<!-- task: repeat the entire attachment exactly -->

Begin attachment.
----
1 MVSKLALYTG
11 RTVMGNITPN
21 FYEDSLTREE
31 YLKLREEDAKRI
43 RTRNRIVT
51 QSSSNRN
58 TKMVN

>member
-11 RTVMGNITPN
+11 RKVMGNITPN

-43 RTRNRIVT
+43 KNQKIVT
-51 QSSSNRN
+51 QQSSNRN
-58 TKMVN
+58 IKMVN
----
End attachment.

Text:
1 MVSKLALYTG
11 RTVMGNITPN
21 FYEDSLTREE
31 YLKLREEDAKRI
43 RTRNRIVT
51 QSSSNRN
58 TKMVN

>member
-11 RTVMGNITPN
+11 RKVMGNITPN

-43 RTRNRIVT
+43 KNQKIVT
-51 QSSSNRN
+51 QQSSNRN
-58 TKMVN
+58 IKMVN